Stephen Curry was a problem for the Celtics in Game 2

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SAN FRANCISCO — Stephen Curry, who said he lost sleep after the Golden State Warriors‘ Game 1 collapse, can toss and turn less when he goes to bed Sunday night following the Warriors’ 107-88 win in Game 2 of the 2022 NBA Finals.

Coming off a 34-point outing in Game 1, Curry once again showcased his devastating combination of long-range marksmanship and constant motion, tallying 29 points on 9-for-21 shooting from the field, 6-for-7 from the foul stripe and 5-for-12 from behind the 3-point line. While it wasn’t his most efficient game, Curry eluded a typically strong Boston Celtics defense in the half court. His handle and step-back off the dribble were well-tuned, and he initiated an unusual number of the conventional pick-and-rolls the Warriors generally forgo. Curry’s dance partner, Draymond Green, kept the Warriors’ dribble-handoff game humming.

As has been tradition in their eight-season run, the Warriors staged their most vigorous rally in the third quarter, outscoring the Celtics 35-14, their best point differential in any Finals quarter in franchise history. Unlike their prolific spurt in Game 1, Golden State didn’t squander it on Sunday.

Green, who suggested the Celtics’ Game 1 exploits would be impossible to sustain, proved correct. Whether it was a regression to the mean, the Celtics couldn’t match their historic 21-for-41 performance — including the eye-popping 9-for-12 fourth-quarter output that ignited their comeback in Game 1 — from 3-point range, though they still shot at a healthy 40.5% clip.

The Celtics generated more turnovers (5) than successful field goals (4) in the third quarter. With more than 10 minutes remaining in the fourth quarter and the Celtics trailing by 29 points, Boston coach Ime Udoka emptied his bench.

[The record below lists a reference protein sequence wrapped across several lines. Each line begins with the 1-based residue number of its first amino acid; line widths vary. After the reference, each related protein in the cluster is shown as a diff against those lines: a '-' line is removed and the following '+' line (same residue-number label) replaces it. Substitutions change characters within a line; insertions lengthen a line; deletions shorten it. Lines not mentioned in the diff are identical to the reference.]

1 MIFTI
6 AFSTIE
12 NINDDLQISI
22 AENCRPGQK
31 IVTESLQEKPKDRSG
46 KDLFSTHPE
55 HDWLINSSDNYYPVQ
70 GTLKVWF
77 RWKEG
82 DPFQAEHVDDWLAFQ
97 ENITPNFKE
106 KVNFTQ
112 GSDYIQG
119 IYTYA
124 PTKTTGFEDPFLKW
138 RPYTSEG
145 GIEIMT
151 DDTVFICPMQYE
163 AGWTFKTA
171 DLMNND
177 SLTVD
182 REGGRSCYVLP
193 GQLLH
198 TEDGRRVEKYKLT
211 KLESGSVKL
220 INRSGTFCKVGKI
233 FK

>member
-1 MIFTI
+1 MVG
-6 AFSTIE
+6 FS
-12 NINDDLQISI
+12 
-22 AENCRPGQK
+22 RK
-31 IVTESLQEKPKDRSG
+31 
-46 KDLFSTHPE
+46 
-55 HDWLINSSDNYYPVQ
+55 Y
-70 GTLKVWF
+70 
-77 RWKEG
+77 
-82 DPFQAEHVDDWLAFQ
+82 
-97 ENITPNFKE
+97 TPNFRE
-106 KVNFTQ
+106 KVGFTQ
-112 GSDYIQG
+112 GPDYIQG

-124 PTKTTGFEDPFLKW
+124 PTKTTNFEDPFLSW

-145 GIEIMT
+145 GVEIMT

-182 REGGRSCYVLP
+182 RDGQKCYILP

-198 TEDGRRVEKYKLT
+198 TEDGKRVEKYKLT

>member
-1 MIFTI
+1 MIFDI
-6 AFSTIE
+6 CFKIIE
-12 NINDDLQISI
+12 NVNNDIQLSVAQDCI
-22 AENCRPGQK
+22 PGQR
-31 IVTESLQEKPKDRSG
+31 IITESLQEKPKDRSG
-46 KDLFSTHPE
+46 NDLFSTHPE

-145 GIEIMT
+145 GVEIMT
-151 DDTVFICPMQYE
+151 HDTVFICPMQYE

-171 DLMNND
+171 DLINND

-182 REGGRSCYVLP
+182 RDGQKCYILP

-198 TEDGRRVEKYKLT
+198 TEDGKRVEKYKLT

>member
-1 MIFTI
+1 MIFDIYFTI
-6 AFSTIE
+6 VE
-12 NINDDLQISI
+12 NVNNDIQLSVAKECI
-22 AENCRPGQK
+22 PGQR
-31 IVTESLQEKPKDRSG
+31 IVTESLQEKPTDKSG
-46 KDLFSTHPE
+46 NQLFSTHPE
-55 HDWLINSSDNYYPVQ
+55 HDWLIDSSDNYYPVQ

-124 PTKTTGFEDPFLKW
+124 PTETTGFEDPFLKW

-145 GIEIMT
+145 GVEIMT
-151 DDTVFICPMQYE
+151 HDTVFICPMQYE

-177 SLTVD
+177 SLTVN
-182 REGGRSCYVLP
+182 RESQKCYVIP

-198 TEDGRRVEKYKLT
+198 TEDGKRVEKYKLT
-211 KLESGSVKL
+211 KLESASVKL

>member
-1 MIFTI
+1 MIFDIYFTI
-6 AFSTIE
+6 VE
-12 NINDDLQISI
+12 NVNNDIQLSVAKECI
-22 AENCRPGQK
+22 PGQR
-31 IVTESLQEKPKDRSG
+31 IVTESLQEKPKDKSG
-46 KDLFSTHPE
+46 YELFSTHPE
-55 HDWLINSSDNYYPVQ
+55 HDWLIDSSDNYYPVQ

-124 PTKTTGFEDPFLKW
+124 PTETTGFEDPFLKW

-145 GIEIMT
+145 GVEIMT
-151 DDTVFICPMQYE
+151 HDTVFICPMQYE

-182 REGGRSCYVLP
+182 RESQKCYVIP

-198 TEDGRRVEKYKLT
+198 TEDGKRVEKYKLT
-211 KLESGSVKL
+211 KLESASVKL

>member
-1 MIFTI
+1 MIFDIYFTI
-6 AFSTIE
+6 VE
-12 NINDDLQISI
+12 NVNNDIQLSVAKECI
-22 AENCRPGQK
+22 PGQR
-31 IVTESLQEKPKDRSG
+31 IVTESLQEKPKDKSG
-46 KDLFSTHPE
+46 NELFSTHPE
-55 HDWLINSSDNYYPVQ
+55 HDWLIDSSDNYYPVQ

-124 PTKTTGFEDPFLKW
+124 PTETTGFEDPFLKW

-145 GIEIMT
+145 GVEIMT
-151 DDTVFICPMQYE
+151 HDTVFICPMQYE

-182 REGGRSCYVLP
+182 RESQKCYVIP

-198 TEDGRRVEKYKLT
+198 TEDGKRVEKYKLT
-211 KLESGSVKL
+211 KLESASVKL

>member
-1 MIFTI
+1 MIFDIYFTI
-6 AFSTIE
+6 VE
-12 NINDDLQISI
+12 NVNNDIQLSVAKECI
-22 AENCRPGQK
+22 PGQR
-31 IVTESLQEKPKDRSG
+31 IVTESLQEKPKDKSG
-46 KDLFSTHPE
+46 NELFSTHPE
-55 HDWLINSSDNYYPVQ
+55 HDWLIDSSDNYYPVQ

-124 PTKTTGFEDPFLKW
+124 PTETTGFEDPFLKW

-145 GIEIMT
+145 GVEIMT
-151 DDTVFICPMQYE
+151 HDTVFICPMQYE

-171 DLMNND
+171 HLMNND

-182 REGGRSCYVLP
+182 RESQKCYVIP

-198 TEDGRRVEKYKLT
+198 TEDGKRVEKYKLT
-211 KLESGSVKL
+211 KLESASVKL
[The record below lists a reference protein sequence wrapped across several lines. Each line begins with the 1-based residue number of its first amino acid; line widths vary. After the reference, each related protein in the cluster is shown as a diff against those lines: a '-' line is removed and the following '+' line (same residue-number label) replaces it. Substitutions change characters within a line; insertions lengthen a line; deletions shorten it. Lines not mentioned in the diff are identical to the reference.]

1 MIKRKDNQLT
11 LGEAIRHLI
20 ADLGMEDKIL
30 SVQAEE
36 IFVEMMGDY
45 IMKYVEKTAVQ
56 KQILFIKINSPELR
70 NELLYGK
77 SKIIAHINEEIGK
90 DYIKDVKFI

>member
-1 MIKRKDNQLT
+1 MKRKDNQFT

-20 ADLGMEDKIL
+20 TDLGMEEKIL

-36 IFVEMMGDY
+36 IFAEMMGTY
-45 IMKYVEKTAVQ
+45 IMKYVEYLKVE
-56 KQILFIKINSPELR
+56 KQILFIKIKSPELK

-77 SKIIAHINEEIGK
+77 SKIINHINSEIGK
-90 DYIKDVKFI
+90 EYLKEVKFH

Though turnovers have long been an Achilles’ heel of the Warriors, it was Boston that was infected in Game 2 by the turnover bug. Careless half-court passes plagued the Celtics, particularly in the first half, all but canceling out their continued scintillating shooting from beyond the arc. Overall, they finished with 18 turnovers in 96 possessions Sunday night.

Game 2 will not be placed in the Warriors’ time capsule beneath one of the 32 private wine cellars at Chase Center. Their patented elegant offense appeared at times ordinary. Klay Thompson struggled for the second consecutive game from the field, and the Warriors desperately need more scoring outside of Curry. Golden State calibrated its defensive rotations, but there were a handful of noticeable breakdowns in its pick-and-roll coverage.

Fortunately, the Warriors’ defense provided the margin in the win. If Golden State struggled with its accuracy at the rim, the Celtics didn’t even show up. Content to launch from distance and midrange, the Celtics attempted only six shots directly at the basket, and drew three fouls there.

The Warriors enjoyed the return of one of their most capable defensive aces, Gary Payton II. Payton, who fractured his elbow in the conference semifinals when he was pummeled by Memphis Grizzlies forward Dillon Brooks, played 25 minutes and scored seven points without missing an attempt from the field.

The Warriors averted a potential disaster in San Francisco, but they have some work to do as they prepare to enter the hostile environs of TD Garden. Game 2 won’t cost the Warriors any sleep, but there’s certain to be plenty of racket outside in Boston.

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